The last few weeks have been big for module manufacturing in the United States. Not only have we received news of two U.S. factories coming online – JinkoSolar’s Florida factory and Hanwha’s new fab in Georgia – but this week pv magazine also learned that Canadian PV maker Silfab will make modules based on a metal wrap through (MWT) design in a 150 MW line in its factory in Bellingham, Washington. This is the first commercial-scale MWT manufacturing project in the United States known to pv magazine.*
Doubling in Washington
The expansion is at the module factory that Silfab bought from ITEK Energy last year in Bellingham, Washington. Silfab took possession the plant on October 1 and says that by November it had equipment being designed and placed in the building. The factory currently has an annual capacity of 200 MW and Silfab makes the same mono-PERC modules here as its factory in Ontario, with an emphasis on 60-cell modules.
In a call with pv magazine, Silfab has revealed that it is upgrading this factory to expand the production to 400 MW annually, and expects this new capacity to be online in April.
Metal wrap through coming to the United States
The company appears to be planning to make its SLA-MWT 320 module at the plant, and on the Silfab website it says that this product will be available this year.
This factory is being launched in partnership with Dutch conglomerate DSM, which makes backsheets among many other products, including specially designed backsheets for the metal wrap through modules that the factory will make.
Metal wrap through is a novel cell and module design, through which holes are drilled in cells and metal contacts are wrapped through, allowing electricity to be evacuated off the back of the cell. PV Evolution Labs CEO Jenya Meydbray says this allows manufacturers to make back contact products using front-contact cells.
“The technology is achievable; You can build it, it works,” Meydbray told pv magazine. But he also says that most of what manufacturers show off does not represent commercial capacity. “There have been many manufacturers that have a metal wrap through module that they showed at SPI,” he observes. “I don’t think I’ve ever seen a real commercial production line.”
Challenges & advantages
Meydbray describes multiple challenges to making MWT modules at scale, noting that the technology has not been cost-effective historically and that one module company based entirely on MWT technology, Advent Solar, folded nine years ago.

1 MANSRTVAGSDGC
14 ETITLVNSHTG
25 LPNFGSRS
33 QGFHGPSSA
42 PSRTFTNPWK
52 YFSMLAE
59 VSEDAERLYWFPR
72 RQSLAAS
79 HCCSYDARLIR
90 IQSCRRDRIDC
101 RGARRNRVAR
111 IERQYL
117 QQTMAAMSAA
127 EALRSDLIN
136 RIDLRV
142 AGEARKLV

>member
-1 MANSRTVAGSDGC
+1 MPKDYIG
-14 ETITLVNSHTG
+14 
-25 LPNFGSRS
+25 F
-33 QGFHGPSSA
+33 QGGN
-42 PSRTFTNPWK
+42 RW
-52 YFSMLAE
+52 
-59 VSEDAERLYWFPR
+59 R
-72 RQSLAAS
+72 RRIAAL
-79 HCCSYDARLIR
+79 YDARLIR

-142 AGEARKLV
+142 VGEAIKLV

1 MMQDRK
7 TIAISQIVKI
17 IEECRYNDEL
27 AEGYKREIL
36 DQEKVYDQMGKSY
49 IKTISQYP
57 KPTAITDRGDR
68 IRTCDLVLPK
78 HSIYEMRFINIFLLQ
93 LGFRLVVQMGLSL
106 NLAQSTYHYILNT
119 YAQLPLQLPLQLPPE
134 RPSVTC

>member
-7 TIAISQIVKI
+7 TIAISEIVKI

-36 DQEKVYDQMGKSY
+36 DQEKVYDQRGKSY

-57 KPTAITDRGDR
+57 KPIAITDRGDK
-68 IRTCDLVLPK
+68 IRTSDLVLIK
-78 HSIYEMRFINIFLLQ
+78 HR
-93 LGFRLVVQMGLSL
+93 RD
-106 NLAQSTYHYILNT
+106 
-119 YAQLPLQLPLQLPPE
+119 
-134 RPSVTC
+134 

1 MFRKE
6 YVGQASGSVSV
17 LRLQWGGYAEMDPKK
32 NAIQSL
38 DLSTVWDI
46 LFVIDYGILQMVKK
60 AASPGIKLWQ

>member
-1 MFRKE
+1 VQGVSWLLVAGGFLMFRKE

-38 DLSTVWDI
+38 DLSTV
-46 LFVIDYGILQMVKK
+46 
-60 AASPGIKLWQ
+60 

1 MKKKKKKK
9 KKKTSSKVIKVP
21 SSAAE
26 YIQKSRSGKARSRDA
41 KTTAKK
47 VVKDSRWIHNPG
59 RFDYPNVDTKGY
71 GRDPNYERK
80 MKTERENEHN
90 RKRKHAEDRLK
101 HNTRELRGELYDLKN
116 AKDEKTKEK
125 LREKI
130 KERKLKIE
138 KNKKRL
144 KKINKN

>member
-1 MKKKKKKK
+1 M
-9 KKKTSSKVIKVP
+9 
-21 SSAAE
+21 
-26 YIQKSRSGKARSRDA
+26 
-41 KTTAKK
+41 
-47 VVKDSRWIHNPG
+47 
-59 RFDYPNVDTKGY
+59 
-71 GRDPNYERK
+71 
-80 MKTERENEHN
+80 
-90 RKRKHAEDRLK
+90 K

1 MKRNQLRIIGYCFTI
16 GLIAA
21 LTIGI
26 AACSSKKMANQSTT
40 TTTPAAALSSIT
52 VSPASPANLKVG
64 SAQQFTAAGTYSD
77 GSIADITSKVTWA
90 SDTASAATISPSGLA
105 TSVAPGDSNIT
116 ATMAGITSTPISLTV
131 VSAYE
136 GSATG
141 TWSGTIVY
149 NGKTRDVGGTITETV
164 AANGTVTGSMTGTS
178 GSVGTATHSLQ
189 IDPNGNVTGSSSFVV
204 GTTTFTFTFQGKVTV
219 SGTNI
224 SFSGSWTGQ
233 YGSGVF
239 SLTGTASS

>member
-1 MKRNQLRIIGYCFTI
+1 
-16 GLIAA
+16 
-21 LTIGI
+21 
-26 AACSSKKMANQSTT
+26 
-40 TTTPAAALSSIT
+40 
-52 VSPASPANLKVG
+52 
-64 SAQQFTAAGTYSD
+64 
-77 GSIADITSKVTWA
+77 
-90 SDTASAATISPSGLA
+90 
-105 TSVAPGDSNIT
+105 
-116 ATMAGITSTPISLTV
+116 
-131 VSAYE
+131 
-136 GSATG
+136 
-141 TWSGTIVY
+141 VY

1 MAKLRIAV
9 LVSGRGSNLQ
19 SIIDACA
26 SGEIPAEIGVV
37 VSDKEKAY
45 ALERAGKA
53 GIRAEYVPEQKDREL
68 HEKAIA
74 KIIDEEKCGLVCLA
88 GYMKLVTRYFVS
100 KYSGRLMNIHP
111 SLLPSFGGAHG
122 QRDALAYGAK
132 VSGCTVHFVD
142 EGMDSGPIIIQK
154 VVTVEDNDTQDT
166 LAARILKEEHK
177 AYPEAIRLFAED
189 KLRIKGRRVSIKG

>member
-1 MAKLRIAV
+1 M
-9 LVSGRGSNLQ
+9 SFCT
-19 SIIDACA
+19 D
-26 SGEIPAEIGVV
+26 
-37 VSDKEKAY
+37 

Additional process steps and costs, including that of laser processing of cells, are a primary challenge. “They are combining a number of non-trivial changes,” states Meydbray. “The result theoretically should be a great improvement in something. If it is a small, incremental improvement, I don’t know if it is worth the risks.”
But while Silfab’s Atkins maintains that the Section 201 tariffs were not a big driver of the new manufacturing plans, they provide a key advantage. “Blue wafers”, or semi-processed cells, are not subject to Section 201 tariffs. Therefore by doing the final cell processing to make MWT cells at a U.S. factory, Silfab can make modules that are not subject to tariffs either at the cell or module level. This is unlike other U.S. module makers which have to pay tariffs on the cells they import if they are in excess of a 2.5 GW exemption.
Correction: This article was corrected on March 22. An earlier version of this article stated that this would be the first commercial-scale application of MWT technology known to pv magazine. This was true of pv magazine USA staff, however pv magazine’s international team had earlier reported on the opening of a 1 GW MWT factory in China operated by Sunport Power. We regret the error.
Correction: This article was further corrected on April 26. We originally wrote that Silfab was planning to produce MWT at a factory in an undisclosed U.S. state, based on Silfab’s statements. We have since heard conflicting accounts and do not deem that information to be accurate.